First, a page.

I like my relationship with words best in poetry, and am finding myself more activist-minded than in previous decades.

I write mainly poetry, though I have written reams of reviews and reports and even a few stories, three of which have been published.

My mother’s encouragement was crucial, I think, to my decision to become a poet. Before I could read, I was read to every night. In childhood, I spent some time at home with asthma, and like many kids in this situation read voraciously. If you are impressed by poetry, it’s surely natural to write poems.

I’m continually surprised by the way ideas flower, change, form something living and new as you word them. I think it’s what I do best. You’ve got to give something to the world – poetry is my offering.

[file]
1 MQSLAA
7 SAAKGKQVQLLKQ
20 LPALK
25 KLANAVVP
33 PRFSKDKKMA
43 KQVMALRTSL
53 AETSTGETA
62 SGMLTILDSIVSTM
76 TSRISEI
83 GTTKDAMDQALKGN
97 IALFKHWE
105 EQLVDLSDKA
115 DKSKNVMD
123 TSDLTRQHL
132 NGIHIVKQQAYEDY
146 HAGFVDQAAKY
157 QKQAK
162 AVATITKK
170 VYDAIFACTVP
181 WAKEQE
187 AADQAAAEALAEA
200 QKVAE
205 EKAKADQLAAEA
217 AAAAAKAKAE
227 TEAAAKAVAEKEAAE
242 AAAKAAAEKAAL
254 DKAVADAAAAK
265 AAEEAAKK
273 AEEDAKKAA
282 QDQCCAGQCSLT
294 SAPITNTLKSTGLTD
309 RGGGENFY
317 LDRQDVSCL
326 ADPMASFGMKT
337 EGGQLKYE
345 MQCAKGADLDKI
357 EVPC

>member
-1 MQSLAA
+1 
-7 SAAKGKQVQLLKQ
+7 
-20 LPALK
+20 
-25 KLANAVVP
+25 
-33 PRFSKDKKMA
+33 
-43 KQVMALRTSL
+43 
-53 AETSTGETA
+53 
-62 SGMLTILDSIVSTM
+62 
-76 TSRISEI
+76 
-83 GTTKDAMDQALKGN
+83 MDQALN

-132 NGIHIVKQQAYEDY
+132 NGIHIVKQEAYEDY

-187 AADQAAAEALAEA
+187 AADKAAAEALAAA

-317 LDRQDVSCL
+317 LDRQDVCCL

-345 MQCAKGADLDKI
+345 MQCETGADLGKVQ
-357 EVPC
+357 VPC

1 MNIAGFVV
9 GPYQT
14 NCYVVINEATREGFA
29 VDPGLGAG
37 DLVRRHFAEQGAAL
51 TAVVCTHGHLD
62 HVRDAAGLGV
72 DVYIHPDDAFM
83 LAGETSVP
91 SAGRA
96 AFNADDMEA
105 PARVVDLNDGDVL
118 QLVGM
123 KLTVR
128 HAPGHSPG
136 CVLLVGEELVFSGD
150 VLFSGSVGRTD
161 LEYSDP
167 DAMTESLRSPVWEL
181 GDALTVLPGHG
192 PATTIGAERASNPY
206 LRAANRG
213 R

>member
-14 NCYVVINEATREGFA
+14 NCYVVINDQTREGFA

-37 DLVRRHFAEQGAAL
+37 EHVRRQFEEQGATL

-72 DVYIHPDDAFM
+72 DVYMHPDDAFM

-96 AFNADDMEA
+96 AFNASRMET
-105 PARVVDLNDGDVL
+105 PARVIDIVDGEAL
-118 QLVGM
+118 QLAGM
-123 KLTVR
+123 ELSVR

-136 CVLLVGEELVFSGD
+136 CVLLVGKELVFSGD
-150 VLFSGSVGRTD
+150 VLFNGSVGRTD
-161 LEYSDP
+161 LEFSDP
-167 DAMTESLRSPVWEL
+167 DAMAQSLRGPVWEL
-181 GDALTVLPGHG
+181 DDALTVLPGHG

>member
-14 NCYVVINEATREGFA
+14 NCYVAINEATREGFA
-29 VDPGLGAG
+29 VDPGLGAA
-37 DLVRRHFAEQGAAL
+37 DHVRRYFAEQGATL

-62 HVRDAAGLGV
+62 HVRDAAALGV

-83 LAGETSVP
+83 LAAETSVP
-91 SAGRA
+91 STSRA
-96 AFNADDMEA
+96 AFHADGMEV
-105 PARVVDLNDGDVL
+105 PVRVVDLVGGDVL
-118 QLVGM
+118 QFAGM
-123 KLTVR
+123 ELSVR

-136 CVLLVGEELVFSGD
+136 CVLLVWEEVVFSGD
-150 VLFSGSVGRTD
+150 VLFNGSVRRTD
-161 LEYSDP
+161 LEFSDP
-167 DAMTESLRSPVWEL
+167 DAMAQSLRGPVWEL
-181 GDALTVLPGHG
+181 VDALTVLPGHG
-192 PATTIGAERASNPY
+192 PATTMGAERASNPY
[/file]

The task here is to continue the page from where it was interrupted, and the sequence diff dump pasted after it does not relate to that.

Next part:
Copyright affirms the dignity of the work of writing. Morerover, people who construct large works of literature and feed the minds of so many, deserve to live from it, whether or not they become performers by reading and discussion.

Poets don’t do well in this, even if they review, blog and talk continuously. Having a salaried job is probably a good substitute for being the hanger-on of funded-up nobility – as poets of the past have often been – the only remnant of this system is national traditions like the English Poet Laureate and the Poet Laureate Consultant to the Library of Congress in the US.

The English position is honorary except for – is it a keg of ale? The prestige of poets has largely disappeared in our society – I think many are mystified by people who fiddle with words – but it’s amazing how many people treasure words from poems learned in childhood, and from songs and how many aspire to write them.